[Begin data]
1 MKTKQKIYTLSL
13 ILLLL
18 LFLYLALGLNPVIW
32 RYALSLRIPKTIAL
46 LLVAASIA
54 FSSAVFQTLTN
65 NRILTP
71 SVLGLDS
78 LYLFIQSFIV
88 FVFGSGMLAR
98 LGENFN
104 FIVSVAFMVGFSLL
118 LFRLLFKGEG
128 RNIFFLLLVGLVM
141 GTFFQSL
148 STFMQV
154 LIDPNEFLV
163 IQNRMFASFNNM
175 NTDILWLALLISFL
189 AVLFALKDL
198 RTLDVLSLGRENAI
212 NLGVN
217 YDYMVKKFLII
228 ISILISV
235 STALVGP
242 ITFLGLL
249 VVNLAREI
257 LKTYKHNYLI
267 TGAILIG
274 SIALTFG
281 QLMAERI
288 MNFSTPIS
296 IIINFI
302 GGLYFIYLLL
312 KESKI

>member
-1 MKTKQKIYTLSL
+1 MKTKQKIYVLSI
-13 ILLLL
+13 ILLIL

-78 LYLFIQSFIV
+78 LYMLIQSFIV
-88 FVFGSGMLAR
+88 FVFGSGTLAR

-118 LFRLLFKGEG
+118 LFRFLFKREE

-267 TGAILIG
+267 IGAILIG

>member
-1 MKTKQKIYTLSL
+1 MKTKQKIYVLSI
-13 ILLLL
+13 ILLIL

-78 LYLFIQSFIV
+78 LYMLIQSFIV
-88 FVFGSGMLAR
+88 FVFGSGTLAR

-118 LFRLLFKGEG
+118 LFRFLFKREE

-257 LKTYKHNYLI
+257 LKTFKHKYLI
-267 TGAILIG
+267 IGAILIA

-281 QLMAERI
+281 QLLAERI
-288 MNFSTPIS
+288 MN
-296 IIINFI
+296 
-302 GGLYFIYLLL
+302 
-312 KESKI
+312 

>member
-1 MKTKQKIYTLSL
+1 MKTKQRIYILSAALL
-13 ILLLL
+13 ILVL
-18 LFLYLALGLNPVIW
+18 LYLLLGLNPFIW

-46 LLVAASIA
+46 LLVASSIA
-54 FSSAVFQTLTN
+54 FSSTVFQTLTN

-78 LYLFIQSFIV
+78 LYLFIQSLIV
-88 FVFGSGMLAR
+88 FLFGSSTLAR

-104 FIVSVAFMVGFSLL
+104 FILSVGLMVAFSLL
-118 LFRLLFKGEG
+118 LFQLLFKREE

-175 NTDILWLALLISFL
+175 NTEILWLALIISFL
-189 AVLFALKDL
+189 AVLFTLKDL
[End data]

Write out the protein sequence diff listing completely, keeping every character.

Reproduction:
1 MKTKQKIYTLSL
13 ILLLL
18 LFLYLALGLNPVIW
32 RYALSLRIPKTIAL
46 LLVAASIA
54 FSSAVFQTLTN
65 NRILTP
71 SVLGLDS
78 LYLFIQSFIV
88 FVFGSGMLAR
98 LGENFN
104 FIVSVAFMVGFSLL
118 LFRLLFKGEG
128 RNIFFLLLVGLVM
141 GTFFQSL
148 STFMQV
154 LIDPNEFLV
163 IQNRMFASFNNM
175 NTDILWLALLISFL
189 AVLFALKDL
198 RTLDVLSLGRENAI
212 NLGVN
217 YDYMVKKFLII
228 ISILISV
235 STALVGP
242 ITFLGLL
249 VVNLAREI
257 LKTYKHNYLI
267 TGAILIG
274 SIALTFG
281 QLMAERI
288 MNFSTPIS
296 IIINFI
302 GGLYFIYLLL
312 KESKI

>member
-1 MKTKQKIYTLSL
+1 MKTKQKIYVLSI
-13 ILLLL
+13 ILLIL

-78 LYLFIQSFIV
+78 LYMLIQSFIV
-88 FVFGSGMLAR
+88 FVFGSGTLAR

-118 LFRLLFKGEG
+118 LFRFLFKREE

-267 TGAILIG
+267 IGAILIG

>member
-1 MKTKQKIYTLSL
+1 MKTKQKIYVLSI
-13 ILLLL
+13 ILLIL

-78 LYLFIQSFIV
+78 LYMLIQSFIV
-88 FVFGSGMLAR
+88 FVFGSGTLAR

-118 LFRLLFKGEG
+118 LFRFLFKREE

-257 LKTYKHNYLI
+257 LKTFKHKYLI
-267 TGAILIG
+267 IGAILIA

-281 QLMAERI
+281 QLLAERI
-288 MNFSTPIS
+288 MN
-296 IIINFI
+296 
-302 GGLYFIYLLL
+302 
-312 KESKI
+312 

>member
-1 MKTKQKIYTLSL
+1 MKTKQRIYILSAALL
-13 ILLLL
+13 ILVL
-18 LFLYLALGLNPVIW
+18 LYLLLGLNPFIW

-46 LLVAASIA
+46 LLVASSIA
-54 FSSAVFQTLTN
+54 FSSTVFQTLTN

-78 LYLFIQSFIV
+78 LYLFIQSLIV
-88 FVFGSGMLAR
+88 FLFGSSTLAR

-104 FIVSVAFMVGFSLL
+104 FILSVGLMVAFSLL
-118 LFRLLFKGEG
+118 LFQLLFKREE

-175 NTDILWLALLISFL
+175 NTEILWLALIISFL
-189 AVLFALKDL
+189 AVLFTLKDL